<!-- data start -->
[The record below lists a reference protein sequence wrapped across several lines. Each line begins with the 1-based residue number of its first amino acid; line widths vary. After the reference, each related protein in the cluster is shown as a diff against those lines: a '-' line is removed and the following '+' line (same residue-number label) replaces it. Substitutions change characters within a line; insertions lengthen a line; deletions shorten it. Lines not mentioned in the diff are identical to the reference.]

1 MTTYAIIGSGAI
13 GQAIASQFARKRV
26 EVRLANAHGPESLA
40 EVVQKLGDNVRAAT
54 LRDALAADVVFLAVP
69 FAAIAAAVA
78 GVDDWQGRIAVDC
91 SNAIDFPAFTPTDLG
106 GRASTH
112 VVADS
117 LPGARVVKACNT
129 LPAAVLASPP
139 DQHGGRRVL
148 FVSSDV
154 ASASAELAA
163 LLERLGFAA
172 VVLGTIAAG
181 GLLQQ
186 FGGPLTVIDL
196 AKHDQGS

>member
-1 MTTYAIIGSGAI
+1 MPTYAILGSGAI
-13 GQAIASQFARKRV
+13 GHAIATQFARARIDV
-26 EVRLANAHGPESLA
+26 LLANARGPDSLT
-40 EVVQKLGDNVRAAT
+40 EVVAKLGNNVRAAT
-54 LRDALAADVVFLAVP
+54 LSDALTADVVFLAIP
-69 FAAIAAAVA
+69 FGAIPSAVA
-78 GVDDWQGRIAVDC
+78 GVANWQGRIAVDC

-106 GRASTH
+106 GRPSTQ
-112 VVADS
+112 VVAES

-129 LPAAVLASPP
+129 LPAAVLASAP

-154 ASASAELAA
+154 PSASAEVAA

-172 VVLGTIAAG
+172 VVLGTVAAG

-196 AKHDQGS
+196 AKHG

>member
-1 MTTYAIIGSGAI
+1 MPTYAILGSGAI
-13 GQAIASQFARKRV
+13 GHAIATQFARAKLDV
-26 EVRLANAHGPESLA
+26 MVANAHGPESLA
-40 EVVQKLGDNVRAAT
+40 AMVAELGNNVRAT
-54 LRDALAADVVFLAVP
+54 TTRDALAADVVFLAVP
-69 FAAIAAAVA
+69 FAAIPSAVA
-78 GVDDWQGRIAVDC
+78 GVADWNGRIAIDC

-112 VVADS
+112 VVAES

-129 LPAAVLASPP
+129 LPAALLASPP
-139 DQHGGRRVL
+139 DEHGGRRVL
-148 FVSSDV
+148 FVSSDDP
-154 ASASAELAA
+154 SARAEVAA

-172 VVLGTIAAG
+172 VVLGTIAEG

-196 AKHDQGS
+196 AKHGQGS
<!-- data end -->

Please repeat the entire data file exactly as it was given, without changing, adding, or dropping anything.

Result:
[The record below lists a reference protein sequence wrapped across several lines. Each line begins with the 1-based residue number of its first amino acid; line widths vary. After the reference, each related protein in the cluster is shown as a diff against those lines: a '-' line is removed and the following '+' line (same residue-number label) replaces it. Substitutions change characters within a line; insertions lengthen a line; deletions shorten it. Lines not mentioned in the diff are identical to the reference.]

1 MTTYAIIGSGAI
13 GQAIASQFARKRV
26 EVRLANAHGPESLA
40 EVVQKLGDNVRAAT
54 LRDALAADVVFLAVP
69 FAAIAAAVA
78 GVDDWQGRIAVDC
91 SNAIDFPAFTPTDLG
106 GRASTH
112 VVADS
117 LPGARVVKACNT
129 LPAAVLASPP
139 DQHGGRRVL
148 FVSSDV
154 ASASAELAA
163 LLERLGFAA
172 VVLGTIAAG
181 GLLQQ
186 FGGPLTVIDL
196 AKHDQGS

>member
-1 MTTYAIIGSGAI
+1 MPTYAILGSGAI
-13 GQAIASQFARKRV
+13 GHAIATQFARARIDV
-26 EVRLANAHGPESLA
+26 LLANARGPDSLT
-40 EVVQKLGDNVRAAT
+40 EVVAKLGNNVRAAT
-54 LRDALAADVVFLAVP
+54 LSDALTADVVFLAIP
-69 FAAIAAAVA
+69 FGAIPSAVA
-78 GVDDWQGRIAVDC
+78 GVANWQGRIAVDC

-106 GRASTH
+106 GRPSTQ
-112 VVADS
+112 VVAES

-129 LPAAVLASPP
+129 LPAAVLASAP

-154 ASASAELAA
+154 PSASAEVAA

-172 VVLGTIAAG
+172 VVLGTVAAG

-196 AKHDQGS
+196 AKHG

>member
-1 MTTYAIIGSGAI
+1 MPTYAILGSGAI
-13 GQAIASQFARKRV
+13 GHAIATQFARAKLDV
-26 EVRLANAHGPESLA
+26 MVANAHGPESLA
-40 EVVQKLGDNVRAAT
+40 AMVAELGNNVRAT
-54 LRDALAADVVFLAVP
+54 TTRDALAADVVFLAVP
-69 FAAIAAAVA
+69 FAAIPSAVA
-78 GVDDWQGRIAVDC
+78 GVADWNGRIAIDC

-112 VVADS
+112 VVAES

-129 LPAAVLASPP
+129 LPAALLASPP
-139 DQHGGRRVL
+139 DEHGGRRVL
-148 FVSSDV
+148 FVSSDDP
-154 ASASAELAA
+154 SARAEVAA

-172 VVLGTIAAG
+172 VVLGTIAEG

-196 AKHDQGS
+196 AKHGQGS